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Can Putin's Popularity Last?

By Samuel Greene, Graeme B. Robertson

Published: September 2, 2014 (Issue # 1826)




  • Photo: Viktor Bogorad

The confusion surrounding so much of Russia's involvement in Crimea and eastern Ukraine as well as the ensuing descent into confrontation with the West gives way to crystalline clarity in only one area: President Vladimir Putin is once again genuinely popular in Russia.

A survey conducted by the independent Levada Center pollster in August put Putin's current approval rating at 85.5 percent, a number that would cause suspicion in just about any other political context.

Nevertheless, despite questions about how honest Russians are willing to be in expressing their political affinities to pollsters, there is little reason to doubt the shift in public opinion.

Russians have rallied around the flag. It is a common occurrence in countries that find themselves at war or something akin to it, and so it is far from surprising that international conflict should have a galvanizing effect on Russian political sentiment, too.

But a closer look at the data reveals the magnitude of both Putin's achievement and the risks he may soon face.

Since September 2013, the University of North Carolina, in collaboration with the Russia Institute at King's College London, has been studying the evolution of political, economic and social sentiment among those Russians most likely to oppose Putin's rule: educated and at least moderately prosperous city-dwellers.

The key finding from our most recent survey, conducted in July of this year, is the extent to which even these Russians Putin's toughest audience have flocked to his side.

While only 48 percent of our sample supported Putin in October 2013, 75 percent did in July 2014.

The proportion who said Russia's leaders made them feel hopeful about the future doubled in the same period, reaching 44 percent, while the number who said they were angry at Russia's leaders halved, to 18 percent.

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ALL ABOUT TOWN

Saturday, Nov. 1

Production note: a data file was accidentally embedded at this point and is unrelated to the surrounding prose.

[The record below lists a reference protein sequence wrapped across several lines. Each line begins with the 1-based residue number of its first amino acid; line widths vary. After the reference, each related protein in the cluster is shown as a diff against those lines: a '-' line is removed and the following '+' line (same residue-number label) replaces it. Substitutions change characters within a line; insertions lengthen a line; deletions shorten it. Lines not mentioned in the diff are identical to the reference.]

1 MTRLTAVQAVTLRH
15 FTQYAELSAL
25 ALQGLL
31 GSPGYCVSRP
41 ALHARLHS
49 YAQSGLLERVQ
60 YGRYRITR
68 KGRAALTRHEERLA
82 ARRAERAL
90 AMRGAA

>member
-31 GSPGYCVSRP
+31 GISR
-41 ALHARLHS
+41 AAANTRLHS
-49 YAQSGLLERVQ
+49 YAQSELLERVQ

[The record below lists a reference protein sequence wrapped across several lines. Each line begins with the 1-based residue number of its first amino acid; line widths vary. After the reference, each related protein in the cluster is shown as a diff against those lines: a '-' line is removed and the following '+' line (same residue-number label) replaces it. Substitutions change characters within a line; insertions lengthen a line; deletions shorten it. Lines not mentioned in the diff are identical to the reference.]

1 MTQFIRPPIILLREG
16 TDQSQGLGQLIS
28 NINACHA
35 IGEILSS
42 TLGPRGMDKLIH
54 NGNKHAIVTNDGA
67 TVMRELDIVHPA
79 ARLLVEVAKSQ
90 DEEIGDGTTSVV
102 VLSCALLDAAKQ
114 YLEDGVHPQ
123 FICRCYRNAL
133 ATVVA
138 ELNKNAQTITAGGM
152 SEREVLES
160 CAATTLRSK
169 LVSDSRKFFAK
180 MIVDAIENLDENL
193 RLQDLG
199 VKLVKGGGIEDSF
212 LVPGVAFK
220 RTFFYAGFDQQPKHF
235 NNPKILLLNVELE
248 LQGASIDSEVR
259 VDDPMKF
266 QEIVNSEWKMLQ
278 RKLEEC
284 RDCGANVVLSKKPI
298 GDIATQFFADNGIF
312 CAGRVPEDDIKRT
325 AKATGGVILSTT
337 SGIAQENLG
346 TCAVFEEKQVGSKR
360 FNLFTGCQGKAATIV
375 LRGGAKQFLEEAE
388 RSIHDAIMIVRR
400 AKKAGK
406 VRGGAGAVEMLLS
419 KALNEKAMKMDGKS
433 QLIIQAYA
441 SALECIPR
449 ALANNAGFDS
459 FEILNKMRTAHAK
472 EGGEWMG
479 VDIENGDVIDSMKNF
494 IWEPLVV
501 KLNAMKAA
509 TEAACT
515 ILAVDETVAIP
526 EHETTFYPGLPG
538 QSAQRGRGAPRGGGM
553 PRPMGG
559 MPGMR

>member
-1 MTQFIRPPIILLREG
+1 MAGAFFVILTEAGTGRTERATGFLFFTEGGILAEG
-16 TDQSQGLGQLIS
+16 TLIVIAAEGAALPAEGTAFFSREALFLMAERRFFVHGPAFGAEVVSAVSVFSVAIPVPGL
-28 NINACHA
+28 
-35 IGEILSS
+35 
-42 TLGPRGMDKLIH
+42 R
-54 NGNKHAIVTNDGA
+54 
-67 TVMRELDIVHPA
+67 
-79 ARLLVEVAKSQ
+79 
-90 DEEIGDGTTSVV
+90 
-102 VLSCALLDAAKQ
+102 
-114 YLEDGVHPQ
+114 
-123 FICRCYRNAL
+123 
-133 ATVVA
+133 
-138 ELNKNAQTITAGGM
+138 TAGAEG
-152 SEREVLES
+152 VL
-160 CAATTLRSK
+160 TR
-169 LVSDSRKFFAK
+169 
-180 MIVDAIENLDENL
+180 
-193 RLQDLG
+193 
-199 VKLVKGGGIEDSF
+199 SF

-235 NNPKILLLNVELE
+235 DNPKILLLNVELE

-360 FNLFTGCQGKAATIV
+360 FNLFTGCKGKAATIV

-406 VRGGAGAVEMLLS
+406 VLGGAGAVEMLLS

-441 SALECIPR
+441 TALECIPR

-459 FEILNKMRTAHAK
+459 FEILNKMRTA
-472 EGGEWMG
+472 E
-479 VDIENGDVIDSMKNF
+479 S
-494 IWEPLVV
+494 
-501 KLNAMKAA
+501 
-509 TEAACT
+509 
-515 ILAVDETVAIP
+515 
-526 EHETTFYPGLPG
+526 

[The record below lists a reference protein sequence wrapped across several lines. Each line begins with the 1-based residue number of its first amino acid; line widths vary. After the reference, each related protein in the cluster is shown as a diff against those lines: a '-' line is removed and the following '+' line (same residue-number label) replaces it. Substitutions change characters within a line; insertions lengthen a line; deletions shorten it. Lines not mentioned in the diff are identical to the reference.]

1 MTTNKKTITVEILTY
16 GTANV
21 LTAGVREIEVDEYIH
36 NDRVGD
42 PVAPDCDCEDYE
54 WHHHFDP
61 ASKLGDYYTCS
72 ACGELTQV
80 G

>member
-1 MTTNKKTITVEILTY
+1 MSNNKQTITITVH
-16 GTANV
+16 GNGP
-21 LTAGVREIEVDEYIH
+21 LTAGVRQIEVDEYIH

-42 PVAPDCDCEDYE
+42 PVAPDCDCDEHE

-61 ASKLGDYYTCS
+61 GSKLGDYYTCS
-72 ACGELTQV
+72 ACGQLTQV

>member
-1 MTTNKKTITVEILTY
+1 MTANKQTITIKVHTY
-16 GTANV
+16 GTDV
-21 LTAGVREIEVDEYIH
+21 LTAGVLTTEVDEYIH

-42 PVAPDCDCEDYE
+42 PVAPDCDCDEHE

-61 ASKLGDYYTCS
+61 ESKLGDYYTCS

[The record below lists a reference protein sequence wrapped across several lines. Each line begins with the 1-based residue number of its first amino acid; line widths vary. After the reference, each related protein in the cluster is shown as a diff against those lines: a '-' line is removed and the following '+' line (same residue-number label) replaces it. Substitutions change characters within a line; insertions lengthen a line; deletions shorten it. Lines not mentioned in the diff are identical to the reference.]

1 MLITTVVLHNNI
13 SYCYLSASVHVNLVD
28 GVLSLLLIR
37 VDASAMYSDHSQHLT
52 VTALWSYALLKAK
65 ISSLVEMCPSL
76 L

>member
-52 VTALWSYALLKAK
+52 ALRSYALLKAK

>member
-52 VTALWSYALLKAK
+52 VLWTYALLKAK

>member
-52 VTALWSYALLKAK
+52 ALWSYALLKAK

The men and women who dedicate their lives to fitness get their chance to compete for the title of best body in Russia at todays Grand Prix Fitness House PRO, the nations premier bodybuilding competition. Not only will men and women be competing for thousands of dollars in prizes and a trip to represent their nation at Mr. Olympia but sporting goods and nutritional supplements will also be available for sale. Learn more about the culture of the Indian subcontinent during Diwali, the annual festival of lights that will be celebrated in St. Petersburg this weekend at the Culture Palace on Tambovskaya Ul. For 100 rubles ($2.40), festival-goers listen to Indian music, try on traditional Indian outfits and sample dishes highlighting the culinary diversity of the billion-plus people in the South Asian superpower.



Sunday, Nov. 2


Check out the latest video and interactive games at the Gaming Festival at the Mayakovsky Library ending today. Meet with the developers of the popular and learn more about their work, or learn how to play one of their creations with the opportunity to ask the creators themselves about the exact rules.



Monday, Nov. 3


Non-athletes can get feed their need for competition without breaking a sweat at the Rock-Paper-Scissors tournament this evening at the Cube Bar at Lomonosova 1. Referees will judge the validity of each matchup award points to winners while the citys elite fight for the chance to be called the best of the best. Those hoping to play must arrange a team beforehand and pay 200 rubles ($4.80) to enter.



Tuesday, Nov. 4


Attend the premiere of Canadian director Xavier Dolans latest film Mommy at the Avrora theater this evening. The fifth picture from the 25-year-old, it is the story of an unruly teenager but the most alluring (or unappealing) aspect is the way the film was shot: in a 1:1 format that is more reminiscent of Instagram videos than cinematic art. Tickets cost 400 rubles ($9.60) and snacks and drinks will be available.



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